FEDERAL TERRITORIES AFFORDABLE HOUSING PROJECT (RUMAWIP)
Rumawip offers stratified studio, as well as one-, two- and three-bedroom houses.
These units come in different sizes and prices (below market price) and are targeted at low- to middle-income workers.
The cheapest apartment that you can find under Rumawip is RM63,000, while the most expensive one costs RM300,000 (three-bedroom units).
To be eligible for Rumawip, the buyer must be a Malaysian citizen, at least 18 years of age, and living in Kuala Lumpur. The buyer’s gross monthly household income must not exceed RM10,000 (for single applicants) and RM15,000 (married applicants).
The constraint is Rumawip homeowners are not allowed to rent out their property. It has to be for their own use.
MyHome is run by the Urban Wellbeing, Housing and Local Government Ministry, as well as the National Housing Department.
The properties under MyHome are priced between RM80,000 and RM300,000 (price is before the RM30,000 subsidy offered to applicants).
Under MyHome scheme, successful applicants don’t have to fork out the 10 per cent downpayment to own the property as the government will take care of that.
To be eligible for MyHome, applicants must be Malaysian citizens of at least 18 years of age with average monthly household income of between RM3,000 and RM6,000.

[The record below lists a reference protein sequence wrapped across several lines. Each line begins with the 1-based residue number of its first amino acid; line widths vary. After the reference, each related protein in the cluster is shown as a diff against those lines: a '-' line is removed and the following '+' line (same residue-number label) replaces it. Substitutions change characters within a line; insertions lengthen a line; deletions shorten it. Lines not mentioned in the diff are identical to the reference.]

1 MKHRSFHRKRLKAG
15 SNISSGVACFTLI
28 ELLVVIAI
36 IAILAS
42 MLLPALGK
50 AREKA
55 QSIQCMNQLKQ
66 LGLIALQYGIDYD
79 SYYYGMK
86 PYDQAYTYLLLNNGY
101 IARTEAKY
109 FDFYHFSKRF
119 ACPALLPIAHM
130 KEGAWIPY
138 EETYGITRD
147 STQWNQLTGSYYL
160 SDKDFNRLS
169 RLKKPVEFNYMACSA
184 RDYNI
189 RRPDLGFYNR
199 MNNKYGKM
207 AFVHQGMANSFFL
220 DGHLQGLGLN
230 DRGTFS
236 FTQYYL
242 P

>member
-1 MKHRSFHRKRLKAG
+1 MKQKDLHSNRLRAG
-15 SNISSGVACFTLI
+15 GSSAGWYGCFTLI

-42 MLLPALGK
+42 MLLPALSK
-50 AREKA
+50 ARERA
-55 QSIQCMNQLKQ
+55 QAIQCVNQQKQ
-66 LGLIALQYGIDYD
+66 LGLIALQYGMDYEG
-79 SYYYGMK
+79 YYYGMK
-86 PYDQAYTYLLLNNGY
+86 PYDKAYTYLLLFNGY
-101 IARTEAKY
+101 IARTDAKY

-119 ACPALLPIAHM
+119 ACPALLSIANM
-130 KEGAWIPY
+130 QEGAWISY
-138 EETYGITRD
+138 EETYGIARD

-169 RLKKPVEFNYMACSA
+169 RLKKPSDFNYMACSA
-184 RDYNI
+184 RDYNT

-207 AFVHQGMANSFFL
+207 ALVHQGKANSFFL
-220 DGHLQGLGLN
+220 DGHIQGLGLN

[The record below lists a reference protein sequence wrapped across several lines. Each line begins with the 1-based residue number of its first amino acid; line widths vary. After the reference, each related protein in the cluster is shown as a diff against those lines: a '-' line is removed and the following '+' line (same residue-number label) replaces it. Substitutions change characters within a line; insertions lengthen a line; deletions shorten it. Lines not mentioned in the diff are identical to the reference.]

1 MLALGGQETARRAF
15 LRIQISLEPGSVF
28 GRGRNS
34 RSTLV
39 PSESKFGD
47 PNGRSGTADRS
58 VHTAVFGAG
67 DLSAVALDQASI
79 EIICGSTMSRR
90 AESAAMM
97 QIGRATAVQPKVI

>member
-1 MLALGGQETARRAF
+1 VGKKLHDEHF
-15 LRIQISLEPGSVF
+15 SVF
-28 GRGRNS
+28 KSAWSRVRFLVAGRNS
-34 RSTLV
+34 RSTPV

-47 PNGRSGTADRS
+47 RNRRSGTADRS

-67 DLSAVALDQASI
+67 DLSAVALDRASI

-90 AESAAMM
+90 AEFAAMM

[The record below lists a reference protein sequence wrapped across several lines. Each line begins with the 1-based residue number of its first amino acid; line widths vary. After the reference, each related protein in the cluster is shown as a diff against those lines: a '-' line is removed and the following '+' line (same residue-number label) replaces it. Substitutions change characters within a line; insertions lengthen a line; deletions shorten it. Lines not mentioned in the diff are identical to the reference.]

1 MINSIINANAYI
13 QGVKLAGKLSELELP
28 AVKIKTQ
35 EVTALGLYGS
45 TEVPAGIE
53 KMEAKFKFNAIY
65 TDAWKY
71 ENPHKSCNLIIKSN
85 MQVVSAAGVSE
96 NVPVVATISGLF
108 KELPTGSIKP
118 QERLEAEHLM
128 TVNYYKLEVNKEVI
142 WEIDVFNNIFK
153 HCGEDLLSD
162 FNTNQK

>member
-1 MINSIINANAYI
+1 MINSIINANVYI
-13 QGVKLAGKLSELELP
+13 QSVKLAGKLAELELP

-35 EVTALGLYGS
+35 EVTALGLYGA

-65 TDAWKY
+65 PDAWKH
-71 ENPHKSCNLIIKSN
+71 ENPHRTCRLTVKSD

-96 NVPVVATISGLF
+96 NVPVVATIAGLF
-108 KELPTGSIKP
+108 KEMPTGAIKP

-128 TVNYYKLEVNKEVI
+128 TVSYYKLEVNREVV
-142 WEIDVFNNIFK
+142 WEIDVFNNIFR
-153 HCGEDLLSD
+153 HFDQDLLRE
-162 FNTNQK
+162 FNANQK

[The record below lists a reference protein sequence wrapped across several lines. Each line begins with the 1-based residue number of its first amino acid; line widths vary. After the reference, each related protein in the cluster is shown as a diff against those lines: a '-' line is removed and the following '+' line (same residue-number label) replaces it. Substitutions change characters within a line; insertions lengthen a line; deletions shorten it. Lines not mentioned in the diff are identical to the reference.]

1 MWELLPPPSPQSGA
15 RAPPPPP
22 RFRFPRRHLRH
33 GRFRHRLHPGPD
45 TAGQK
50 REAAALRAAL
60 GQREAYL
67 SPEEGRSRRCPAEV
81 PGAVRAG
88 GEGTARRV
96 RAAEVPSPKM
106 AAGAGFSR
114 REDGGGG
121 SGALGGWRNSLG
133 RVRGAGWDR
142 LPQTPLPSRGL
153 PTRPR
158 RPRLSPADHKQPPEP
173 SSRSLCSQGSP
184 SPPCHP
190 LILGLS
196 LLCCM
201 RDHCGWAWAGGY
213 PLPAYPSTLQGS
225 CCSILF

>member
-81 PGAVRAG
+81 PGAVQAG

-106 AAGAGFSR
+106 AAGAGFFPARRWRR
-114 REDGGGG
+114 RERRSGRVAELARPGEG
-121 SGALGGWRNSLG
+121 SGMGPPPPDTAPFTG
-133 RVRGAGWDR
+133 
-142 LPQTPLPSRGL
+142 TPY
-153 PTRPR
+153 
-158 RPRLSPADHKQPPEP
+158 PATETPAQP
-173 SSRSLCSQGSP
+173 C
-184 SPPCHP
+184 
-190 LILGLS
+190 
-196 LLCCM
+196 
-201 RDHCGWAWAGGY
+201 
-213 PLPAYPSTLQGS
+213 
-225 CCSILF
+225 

Only one application is allowed per family, which means more families will have a chance to buy a house under this scheme.
The constraint for this scheme is that resale is forbidden within 10 years.
If you are renting in Selangor or plan to reside there, Rumah Selangorku should interest you.
Rumah Selangorku is a low-cost housing scheme catered to low- and medium-income families living in Selangor. The objective is to provide affordable homes for the middle-income group in the vicinity of the state.
There are seven types of houses under this scheme, each with different built-ups and priced between RM42,000 and RM250,000 each.
Applicants are selected based on a merit system and will not be able to appeal if their application is rejected. Applicants cancelled a successful application will get blacklisted for two years.
Eligibility conditions include having an average monthly household income of between RM3,000 and RM10,000 and not owning any property in Selangor.
Resale for Rumah Selangorku houses is forbidden within five years and owners are not allowed to rent out their properties.
MY FIRST HOME SCHEME
My First Home Scheme is targeting at young adults who have just started work and are interested to buy their first house.
The good part about this scheme is that successful applicants are entitled to access loan financing of up to 110 per cent of the property price, and they can make instalments via monthly salary deduction.
To be eligible for this scheme, buyers should be below 40 years old, have an average monthly household income of between RM3,000 and RM6,000, and don’t own more than one property.
Only one application is allowed per family.